magnetic microspheres, and analyzed by LC-MS/MS to obtain the phosphoproteome.
Source: Leutert et al. (2019)
Superiority over other phosphopeptide enrichment methods:
Leutert et al. compared three different types of IMAC beads (including our PureCube Fe-NTA) and TiO2 microspheres. As it can be seen in figure 2 our PureCube Fe-NTA magnetic beads presented themselves to be the best option for phosphopeptide enrichment. With our Fe-NTA MagBeads the most unique phosphopeptides (Fig. 2 A and C) were enriched with the highest efficiency (Figure 2 B).
Fig. 2: Comparison of phosphopeptide enrichment performance between four different products/methods. A:
Number of unique phosphopeptides identified by the different enrichments (mean +/- SD, n = 3). B:
Phosphopeptide enrichment efficiency shown as the fraction of phosphorylated peptides over total peptides (mean +/- SD, n = 3). C:
Venn diagram of identified phosphopeptides by the different phosphopeptide enrichment methods.
Source: Leutert et al. (2019)
The best product for the best prize:
Comparing products from different manufacturers and suppliers can be tedious. Different concentrations and volumes from different suppliers can be misleading in the search for the best cost-benefit relationship. Therefore we at Cube Biotech compiled the prices of the most commonly used phosphopeptide enrichment products to give some overview of the actual prize situation on the market.
Fig. 3: Cube Biotech does not only offer the best single product for phosphopeptide enrichment, but also the most prize efficient one. Competitor T and G are ranging at about half the volume of beads you get for 200 USD in comparison to Cube Biotech. The extreme difference between competitor R and Cube Biotech is a ratio of 1 : 24.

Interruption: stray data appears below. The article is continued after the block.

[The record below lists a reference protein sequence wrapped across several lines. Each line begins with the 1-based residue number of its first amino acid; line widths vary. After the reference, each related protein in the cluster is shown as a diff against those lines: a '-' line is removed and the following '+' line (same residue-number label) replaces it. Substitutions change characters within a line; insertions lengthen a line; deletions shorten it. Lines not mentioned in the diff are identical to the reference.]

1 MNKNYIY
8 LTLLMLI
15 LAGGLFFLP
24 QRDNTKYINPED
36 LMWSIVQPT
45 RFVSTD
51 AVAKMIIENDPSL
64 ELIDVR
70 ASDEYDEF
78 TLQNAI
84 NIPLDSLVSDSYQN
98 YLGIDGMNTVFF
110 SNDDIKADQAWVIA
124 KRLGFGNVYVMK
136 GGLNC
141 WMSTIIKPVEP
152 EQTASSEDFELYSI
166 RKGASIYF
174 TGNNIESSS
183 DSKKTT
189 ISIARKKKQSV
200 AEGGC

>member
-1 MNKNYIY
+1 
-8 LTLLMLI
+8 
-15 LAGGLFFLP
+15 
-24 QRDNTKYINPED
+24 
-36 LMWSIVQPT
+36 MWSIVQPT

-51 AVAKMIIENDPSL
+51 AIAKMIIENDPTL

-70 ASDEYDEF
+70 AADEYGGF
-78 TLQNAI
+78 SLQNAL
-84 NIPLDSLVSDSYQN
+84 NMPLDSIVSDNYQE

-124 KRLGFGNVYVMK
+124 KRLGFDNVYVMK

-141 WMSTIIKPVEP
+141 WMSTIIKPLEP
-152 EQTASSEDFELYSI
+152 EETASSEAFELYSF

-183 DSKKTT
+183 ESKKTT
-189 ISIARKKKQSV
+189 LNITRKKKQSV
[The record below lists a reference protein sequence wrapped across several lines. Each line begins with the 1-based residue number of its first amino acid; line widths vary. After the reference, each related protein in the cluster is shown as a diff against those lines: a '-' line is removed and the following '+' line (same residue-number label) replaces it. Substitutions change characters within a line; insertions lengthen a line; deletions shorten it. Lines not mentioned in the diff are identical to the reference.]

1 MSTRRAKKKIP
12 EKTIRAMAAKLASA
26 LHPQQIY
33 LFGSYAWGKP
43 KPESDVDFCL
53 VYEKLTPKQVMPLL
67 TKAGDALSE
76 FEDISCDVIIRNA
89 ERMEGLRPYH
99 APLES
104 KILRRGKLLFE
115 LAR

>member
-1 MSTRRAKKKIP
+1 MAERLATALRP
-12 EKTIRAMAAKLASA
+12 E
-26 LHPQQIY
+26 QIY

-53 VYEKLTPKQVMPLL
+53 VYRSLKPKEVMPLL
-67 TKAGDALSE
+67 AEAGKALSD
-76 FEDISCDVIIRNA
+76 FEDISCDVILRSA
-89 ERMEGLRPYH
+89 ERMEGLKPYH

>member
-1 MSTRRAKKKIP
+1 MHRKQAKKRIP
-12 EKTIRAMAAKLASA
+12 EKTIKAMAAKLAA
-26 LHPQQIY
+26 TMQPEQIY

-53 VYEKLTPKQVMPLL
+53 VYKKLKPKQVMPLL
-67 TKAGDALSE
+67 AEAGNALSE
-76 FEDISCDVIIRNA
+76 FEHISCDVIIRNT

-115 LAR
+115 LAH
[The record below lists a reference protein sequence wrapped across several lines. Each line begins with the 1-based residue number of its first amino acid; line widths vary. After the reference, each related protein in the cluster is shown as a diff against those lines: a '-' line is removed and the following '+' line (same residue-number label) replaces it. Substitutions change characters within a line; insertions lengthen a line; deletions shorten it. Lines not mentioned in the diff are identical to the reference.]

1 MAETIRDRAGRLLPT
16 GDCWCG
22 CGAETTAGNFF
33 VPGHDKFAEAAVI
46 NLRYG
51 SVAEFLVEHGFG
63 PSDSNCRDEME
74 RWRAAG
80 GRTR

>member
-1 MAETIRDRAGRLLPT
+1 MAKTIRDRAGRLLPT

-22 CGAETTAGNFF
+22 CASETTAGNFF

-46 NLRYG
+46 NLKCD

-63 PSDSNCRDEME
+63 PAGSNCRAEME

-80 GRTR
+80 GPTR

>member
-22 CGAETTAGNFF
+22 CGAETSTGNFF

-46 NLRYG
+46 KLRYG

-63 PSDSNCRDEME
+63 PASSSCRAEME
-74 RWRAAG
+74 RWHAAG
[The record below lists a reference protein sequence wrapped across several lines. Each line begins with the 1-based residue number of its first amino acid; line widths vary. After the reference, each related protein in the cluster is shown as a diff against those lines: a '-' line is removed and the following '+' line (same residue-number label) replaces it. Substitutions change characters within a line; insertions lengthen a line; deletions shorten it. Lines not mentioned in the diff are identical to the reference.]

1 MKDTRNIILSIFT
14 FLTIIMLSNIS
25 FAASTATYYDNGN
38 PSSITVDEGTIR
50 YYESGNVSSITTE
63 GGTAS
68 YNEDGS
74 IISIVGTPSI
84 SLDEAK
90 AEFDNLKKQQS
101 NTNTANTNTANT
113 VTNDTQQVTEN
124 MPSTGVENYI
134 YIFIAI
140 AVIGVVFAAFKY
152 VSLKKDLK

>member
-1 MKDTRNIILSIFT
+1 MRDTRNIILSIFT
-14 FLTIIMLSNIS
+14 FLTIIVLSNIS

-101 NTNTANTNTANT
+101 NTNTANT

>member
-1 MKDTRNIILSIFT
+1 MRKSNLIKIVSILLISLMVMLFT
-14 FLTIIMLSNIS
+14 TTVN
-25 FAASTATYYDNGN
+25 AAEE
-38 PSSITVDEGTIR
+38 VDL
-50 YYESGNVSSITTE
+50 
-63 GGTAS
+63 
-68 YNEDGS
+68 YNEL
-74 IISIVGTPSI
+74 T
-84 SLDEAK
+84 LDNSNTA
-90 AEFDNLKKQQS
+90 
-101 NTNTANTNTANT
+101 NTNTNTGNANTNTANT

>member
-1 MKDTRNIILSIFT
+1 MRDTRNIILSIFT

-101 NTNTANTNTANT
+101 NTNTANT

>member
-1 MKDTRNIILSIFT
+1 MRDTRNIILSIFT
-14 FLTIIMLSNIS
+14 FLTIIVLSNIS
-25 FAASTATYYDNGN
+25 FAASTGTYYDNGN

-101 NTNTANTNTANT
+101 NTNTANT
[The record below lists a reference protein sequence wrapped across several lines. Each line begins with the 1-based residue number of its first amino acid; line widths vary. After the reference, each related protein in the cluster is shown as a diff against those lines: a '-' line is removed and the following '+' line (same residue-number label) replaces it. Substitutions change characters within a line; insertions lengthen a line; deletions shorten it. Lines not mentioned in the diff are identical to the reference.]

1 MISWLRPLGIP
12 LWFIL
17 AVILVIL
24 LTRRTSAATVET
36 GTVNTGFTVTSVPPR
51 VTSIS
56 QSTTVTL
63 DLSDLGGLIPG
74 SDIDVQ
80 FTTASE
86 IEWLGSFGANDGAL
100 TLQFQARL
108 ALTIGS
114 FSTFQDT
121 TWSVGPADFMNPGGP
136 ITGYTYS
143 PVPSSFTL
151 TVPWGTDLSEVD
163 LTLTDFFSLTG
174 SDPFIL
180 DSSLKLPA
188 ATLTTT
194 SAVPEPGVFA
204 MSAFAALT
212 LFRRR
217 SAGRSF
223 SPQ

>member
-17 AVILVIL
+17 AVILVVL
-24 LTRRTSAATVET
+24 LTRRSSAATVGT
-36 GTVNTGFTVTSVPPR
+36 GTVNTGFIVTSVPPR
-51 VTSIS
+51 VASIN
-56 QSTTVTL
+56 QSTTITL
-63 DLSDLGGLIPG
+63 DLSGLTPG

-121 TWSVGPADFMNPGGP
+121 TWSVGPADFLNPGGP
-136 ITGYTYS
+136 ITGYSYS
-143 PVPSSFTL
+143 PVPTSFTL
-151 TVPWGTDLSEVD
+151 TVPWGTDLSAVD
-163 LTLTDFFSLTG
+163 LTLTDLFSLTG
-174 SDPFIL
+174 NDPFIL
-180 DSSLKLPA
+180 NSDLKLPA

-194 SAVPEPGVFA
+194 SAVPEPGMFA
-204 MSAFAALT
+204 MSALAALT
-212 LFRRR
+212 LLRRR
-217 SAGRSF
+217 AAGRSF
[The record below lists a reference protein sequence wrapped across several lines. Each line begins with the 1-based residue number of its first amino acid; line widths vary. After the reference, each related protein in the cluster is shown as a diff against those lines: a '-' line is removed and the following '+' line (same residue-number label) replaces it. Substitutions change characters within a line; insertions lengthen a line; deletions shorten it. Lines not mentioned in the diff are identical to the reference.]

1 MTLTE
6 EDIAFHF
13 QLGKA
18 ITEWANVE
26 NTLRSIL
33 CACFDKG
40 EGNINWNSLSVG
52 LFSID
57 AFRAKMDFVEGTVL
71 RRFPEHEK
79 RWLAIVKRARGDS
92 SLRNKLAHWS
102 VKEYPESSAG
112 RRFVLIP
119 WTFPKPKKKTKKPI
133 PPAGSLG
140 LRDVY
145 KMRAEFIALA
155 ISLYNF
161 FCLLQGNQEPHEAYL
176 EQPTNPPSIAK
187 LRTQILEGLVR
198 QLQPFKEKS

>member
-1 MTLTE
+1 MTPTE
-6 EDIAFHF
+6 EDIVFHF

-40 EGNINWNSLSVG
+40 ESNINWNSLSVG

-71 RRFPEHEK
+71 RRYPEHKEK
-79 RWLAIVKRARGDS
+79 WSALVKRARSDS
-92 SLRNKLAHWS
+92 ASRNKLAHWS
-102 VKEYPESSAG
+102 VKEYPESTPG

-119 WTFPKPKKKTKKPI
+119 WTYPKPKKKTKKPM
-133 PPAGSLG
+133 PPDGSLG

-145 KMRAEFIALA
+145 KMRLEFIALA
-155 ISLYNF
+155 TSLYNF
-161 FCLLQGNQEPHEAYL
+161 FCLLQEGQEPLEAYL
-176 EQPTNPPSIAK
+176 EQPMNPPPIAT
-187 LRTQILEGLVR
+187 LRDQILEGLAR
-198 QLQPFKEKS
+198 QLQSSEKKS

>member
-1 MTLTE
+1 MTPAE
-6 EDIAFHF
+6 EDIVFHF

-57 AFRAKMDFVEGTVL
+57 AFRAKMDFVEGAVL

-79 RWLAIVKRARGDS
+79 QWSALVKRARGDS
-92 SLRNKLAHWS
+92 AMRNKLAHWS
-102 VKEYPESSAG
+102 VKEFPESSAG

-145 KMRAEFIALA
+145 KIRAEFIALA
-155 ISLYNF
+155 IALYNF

- Albuquerque, C.P. et al. A multidimensional chromatography technology for in-depth phosphoproteome analysis. Mol Cell Proteomics (2008), 7(7), 1389-1396.
- Herskowitz, J., et al. Phosphoproteomic analysis reveals site-specific changes in GFAP and NDGR2 phosphorylation in frontotemporal lobar degeneration. J. Proteome Res (2010), 9(12):6368-6379.
- Yu, P. et al. Global analysis of neuronal phosphoproteome regulation by chondroitin sulfate proteoglycans. PLoS One (2013), 8,3, e59285.
- Aryal, U.K. et al. Optimization of immobilized Gallium (III) ion affinity chromatography for selective binding and recovery of phosphopeptides from protein digests. Journal of Biomolecular Techniques (2008), 19:296-310.
- Block et. al. Immobilized-metal affinity chromatography (IMAC) a review. Methods Enzymol. (2009), 463:439-73.
- Searle, B. et. al. (2019). Thesaurus: quantifying phosphopeptide positional isomers. Nature Methods. 16. 703-706. 10.1038/s41592-019-0498-4.
- Searle, Brian et al. (2018). Chromatogram libraries improve peptide detection and quantification by data independent acquisition mass spectrometry. Nature Communications. 9. 10.1038/s41467-018-07454-w.
- Leutert, M. et al. (2019). R2-P2 rapid-robotic phosphoproteomics enables multidimensional cell signaling studies. Molecular Systems Biology. 15. e9021. 10.15252/msb.20199021.
- Smith, I. et al. (2020). Identification of phosphosites that alter protein thermal stability. 10.1101/2020.01.14.904300.
- Calejman, C.M. et al. (2020). mTORC2-AKT signaling to ATP-citrate lyase drives brown adipogenesis and de novo lipogenesis. Nature Communication 11. doi.org/10.1038/s41467-020-14430-w.
- Fan, M. et al. (2020). CDK13 cooperates with CDK12 to control global RNA polymerase II processivity. Science Advances. 6. eaaz5041. 10.1126/sciadv.aaz5041.
- Vervoort, S. et al. (2020). A PP2A-Integrator complex fine-tunes transcription by opposing CDK9. 10.1101/2020.07.12.199372.
- li, Y. et al. (2021). Thioesterase superfamily member 1 undergoes stimulus-coupled conformational reorganization to regulate metabolism in mice. Nature Communications volume 12, Article number: 3493 https://doi.org/10.1038/s41467-021-23595-x
- Mast, N., et al. Brain Acetyl-CoA Production and Phosphorylation of Cytoskeletal Proteins Are Targets of CYP46A1 Activity Modulation and Altered Sterol Flux. Neurotherapeutics (2021). https://doi.org/10.1007/s13311-021-01079-6
- Heil L.R. et al. Building Spectral Libraries from Narrow-Window Data-Independent Acquisition Mass Spectrometry Datax. Journal of Proteome Research(2022). https://pubs.acs.org/doi/pdf/10.1021/acs.jproteome.1c00895